03 March 2012 – chasing Sand Martins…
With news of a Sand Martin having been fairly reliable at Strandfontein Sewage Works in recent days and, since this was a Western Cape rarity and a species we still needed for our challenge list, it was an easy decision to go after it. We left home early and arrived at the works with glorious early morning light. We went straight to one of the spots where the bird had been reported from and started working through the hirundines there. Careful scanning only produced Barn and White-throated Swallows and some Brown-throated Martins in the flock, but other distractions included the likes of large flocks of Greater Flamingos, Great White Pelicans and a myriad of other waterbirds.
It wasn’t too long before other birders arrived to join in the search, firstly Simon Peile, then John Graham and, eventually Freddie Strauss, joined the party of searchers as well. Moving to another spot which had a large group of swirling hirundines, we worked hard scanning through all of them, but still had no luck. We had also started an atlas list for the pentad, so fortunately, we were also distracted by constantly adding other species to the list, some of which included Southern Double-collared Sunbird, African Fish Eagle and Black Sparrowhawk.
After some time at this spot, we relocated to a third spot where, again, there was a large flock of swallows and martins feeding over one of the pans. We also split up around the pan to cover more ground and, after what seemed like an eternity, Trevor eventually spotted a Sand Martin off in the distance close to where John was. A quick phone call across to John and it didn’t take long before he was on to the bird phoning back to let us know that he had at least 2 individuals near him. We raced over to where he was and quickly found the bird. Photographing it, of course, was a totally different story as these birds are extremely erratic fliers and the biggest challenge is just keeping the subject in the viewfinder, never mind trying to get a good photo of it! Fortunately, after numerous attempts, we were able to walk away with a handful of record shots of the bird which was now good and solidly on our challenge list.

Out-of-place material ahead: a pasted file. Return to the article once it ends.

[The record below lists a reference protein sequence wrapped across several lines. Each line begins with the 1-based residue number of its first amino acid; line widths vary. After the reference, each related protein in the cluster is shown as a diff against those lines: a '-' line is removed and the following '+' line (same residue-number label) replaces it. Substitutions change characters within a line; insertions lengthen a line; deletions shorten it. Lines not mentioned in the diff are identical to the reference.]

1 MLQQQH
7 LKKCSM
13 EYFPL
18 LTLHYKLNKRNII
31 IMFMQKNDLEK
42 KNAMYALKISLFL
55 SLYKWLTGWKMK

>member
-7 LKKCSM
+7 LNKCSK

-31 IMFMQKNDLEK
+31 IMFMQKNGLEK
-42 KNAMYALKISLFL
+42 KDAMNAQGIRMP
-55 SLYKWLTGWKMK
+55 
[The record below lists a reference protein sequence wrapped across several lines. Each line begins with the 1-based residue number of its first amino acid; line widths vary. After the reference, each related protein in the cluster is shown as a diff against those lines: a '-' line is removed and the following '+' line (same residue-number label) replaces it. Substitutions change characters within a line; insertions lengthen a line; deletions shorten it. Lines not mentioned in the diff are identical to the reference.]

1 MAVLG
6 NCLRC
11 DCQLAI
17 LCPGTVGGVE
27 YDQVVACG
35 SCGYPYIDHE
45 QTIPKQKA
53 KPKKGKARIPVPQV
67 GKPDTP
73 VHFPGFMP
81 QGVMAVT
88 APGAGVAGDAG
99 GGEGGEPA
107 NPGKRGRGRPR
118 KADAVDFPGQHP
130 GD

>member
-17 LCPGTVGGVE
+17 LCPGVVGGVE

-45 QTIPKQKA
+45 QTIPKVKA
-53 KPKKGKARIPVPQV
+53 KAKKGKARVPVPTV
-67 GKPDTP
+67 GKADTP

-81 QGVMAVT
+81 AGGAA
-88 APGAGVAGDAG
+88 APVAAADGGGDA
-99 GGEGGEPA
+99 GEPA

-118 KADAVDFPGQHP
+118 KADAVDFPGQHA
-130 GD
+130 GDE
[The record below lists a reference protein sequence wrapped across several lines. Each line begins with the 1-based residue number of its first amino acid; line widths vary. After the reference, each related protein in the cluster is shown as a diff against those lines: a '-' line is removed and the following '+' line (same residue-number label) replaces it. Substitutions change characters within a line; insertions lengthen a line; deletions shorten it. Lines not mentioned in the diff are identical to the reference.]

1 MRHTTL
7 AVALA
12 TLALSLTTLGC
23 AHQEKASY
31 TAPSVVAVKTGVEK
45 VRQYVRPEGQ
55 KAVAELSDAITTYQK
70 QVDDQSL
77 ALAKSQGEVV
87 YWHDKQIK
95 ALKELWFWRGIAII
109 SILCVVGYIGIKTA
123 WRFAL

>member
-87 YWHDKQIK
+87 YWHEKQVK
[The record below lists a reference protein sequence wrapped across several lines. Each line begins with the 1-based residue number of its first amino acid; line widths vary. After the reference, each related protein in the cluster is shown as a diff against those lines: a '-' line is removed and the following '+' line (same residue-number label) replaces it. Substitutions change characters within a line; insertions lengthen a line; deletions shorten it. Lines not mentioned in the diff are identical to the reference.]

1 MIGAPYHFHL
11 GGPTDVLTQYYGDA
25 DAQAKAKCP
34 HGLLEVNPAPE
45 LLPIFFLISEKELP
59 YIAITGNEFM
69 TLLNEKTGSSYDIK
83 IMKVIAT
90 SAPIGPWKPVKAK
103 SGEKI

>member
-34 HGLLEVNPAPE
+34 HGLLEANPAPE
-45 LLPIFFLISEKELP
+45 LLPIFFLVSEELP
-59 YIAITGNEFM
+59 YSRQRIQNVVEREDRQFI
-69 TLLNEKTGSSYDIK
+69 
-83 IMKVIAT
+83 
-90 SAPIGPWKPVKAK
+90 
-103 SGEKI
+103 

The wind had also started picking up by now and, after leaving the martin, we made a large ditched attempt to add a few more species to our atlas list. We managed to scratch out a few more common species and also got brief views of a Small Grey Mongoose whilst the most interesting bird we found was probably a partially leucistic female Cape Shoveler which was in the company of a “normal” male. This is the first time we have personally observed leucism in this species before.
By mid morning, the temperature had risen, the good light had gone and the wind was really blowing, so we packed up and headed back home very satisfied with our latest addition to the challenge list.